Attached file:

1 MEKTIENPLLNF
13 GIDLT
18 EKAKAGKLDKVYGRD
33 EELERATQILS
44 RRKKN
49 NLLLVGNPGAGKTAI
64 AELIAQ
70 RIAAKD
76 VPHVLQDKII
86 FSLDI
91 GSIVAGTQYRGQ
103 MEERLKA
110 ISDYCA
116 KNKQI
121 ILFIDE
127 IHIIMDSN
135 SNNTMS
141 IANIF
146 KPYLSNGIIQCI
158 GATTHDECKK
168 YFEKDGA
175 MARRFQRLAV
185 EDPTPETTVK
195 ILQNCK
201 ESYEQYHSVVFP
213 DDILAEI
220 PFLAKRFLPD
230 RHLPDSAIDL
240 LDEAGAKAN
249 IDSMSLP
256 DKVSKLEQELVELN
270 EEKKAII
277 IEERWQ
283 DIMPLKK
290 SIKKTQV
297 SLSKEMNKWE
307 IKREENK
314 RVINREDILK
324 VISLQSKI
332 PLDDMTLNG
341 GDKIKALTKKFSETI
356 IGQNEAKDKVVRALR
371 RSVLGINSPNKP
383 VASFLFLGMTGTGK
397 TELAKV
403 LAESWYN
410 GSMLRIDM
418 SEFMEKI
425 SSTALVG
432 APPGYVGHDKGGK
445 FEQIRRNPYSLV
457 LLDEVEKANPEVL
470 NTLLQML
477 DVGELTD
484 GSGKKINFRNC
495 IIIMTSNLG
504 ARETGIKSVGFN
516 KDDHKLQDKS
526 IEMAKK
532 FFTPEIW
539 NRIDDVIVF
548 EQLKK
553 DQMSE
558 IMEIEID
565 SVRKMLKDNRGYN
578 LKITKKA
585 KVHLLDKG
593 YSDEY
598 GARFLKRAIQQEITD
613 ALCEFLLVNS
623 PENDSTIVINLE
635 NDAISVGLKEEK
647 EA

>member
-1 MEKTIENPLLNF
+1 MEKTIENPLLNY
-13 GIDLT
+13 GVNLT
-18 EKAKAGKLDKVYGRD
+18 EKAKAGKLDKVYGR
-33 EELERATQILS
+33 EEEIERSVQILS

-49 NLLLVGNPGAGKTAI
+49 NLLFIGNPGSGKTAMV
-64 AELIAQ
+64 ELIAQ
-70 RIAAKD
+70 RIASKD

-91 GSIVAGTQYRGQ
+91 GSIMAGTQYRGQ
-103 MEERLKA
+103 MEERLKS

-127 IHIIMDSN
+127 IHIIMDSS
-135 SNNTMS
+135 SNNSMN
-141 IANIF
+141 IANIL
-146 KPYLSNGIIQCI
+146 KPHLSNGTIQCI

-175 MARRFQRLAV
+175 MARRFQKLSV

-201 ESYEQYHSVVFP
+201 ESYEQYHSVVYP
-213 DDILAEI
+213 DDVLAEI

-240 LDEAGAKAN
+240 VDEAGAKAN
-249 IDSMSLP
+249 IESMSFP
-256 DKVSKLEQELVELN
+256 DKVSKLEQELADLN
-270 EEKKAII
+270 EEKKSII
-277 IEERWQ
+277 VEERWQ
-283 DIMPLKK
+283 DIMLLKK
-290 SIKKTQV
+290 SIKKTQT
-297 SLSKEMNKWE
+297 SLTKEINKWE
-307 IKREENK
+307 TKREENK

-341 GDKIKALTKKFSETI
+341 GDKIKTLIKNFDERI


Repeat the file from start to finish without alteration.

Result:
1 MEKTIENPLLNF
13 GIDLT
18 EKAKAGKLDKVYGRD
33 EELERATQILS
44 RRKKN
49 NLLLVGNPGAGKTAI
64 AELIAQ
70 RIAAKD
76 VPHVLQDKII
86 FSLDI
91 GSIVAGTQYRGQ
103 MEERLKA
110 ISDYCA
116 KNKQI
121 ILFIDE
127 IHIIMDSN
135 SNNTMS
141 IANIF
146 KPYLSNGIIQCI
158 GATTHDECKK
168 YFEKDGA
175 MARRFQRLAV
185 EDPTPETTVK
195 ILQNCK
201 ESYEQYHSVVFP
213 DDILAEI
220 PFLAKRFLPD
230 RHLPDSAIDL
240 LDEAGAKAN
249 IDSMSLP
256 DKVSKLEQELVELN
270 EEKKAII
277 IEERWQ
283 DIMPLKK
290 SIKKTQV
297 SLSKEMNKWE
307 IKREENK
314 RVINREDILK
324 VISLQSKI
332 PLDDMTLNG
341 GDKIKALTKKFSETI
356 IGQNEAKDKVVRALR
371 RSVLGINSPNKP
383 VASFLFLGMTGTGK
397 TELAKV
403 LAESWYN
410 GSMLRIDM
418 SEFMEKI
425 SSTALVG
432 APPGYVGHDKGGK
445 FEQIRRNPYSLV
457 LLDEVEKANPEVL
470 NTLLQML
477 DVGELTD
484 GSGKKINFRNC
495 IIIMTSNLG
504 ARETGIKSVGFN
516 KDDHKLQDKS
526 IEMAKK
532 FFTPEIW
539 NRIDDVIVF
548 EQLKK
553 DQMSE
558 IMEIEID
565 SVRKMLKDNRGYN
578 LKITKKA
585 KVHLLDKG
593 YSDEY
598 GARFLKRAIQQEITD
613 ALCEFLLVNS
623 PENDSTIVINLE
635 NDAISVGLKEEK
647 EA

>member
-1 MEKTIENPLLNF
+1 MEKTIENPLLNY
-13 GIDLT
+13 GVNLT
-18 EKAKAGKLDKVYGRD
+18 EKAKAGKLDKVYGR
-33 EELERATQILS
+33 EEEIERSVQILS

-49 NLLLVGNPGAGKTAI
+49 NLLFIGNPGSGKTAMV
-64 AELIAQ
+64 ELIAQ
-70 RIAAKD
+70 RIASKD

-91 GSIVAGTQYRGQ
+91 GSIMAGTQYRGQ
-103 MEERLKA
+103 MEERLKS

-127 IHIIMDSN
+127 IHIIMDSS
-135 SNNTMS
+135 SNNSMN
-141 IANIF
+141 IANIL
-146 KPYLSNGIIQCI
+146 KPHLSNGTIQCI

-175 MARRFQRLAV
+175 MARRFQKLSV

-201 ESYEQYHSVVFP
+201 ESYEQYHSVVYP
-213 DDILAEI
+213 DDVLAEI

-240 LDEAGAKAN
+240 VDEAGAKAN
-249 IDSMSLP
+249 IESMSFP
-256 DKVSKLEQELVELN
+256 DKVSKLEQELADLN
-270 EEKKAII
+270 EEKKSII
-277 IEERWQ
+277 VEERWQ
-283 DIMPLKK
+283 DIMLLKK
-290 SIKKTQV
+290 SIKKTQT
-297 SLSKEMNKWE
+297 SLTKEINKWE
-307 IKREENK
+307 TKREENK

-341 GDKIKALTKKFSETI
+341 GDKIKTLIKNFDERI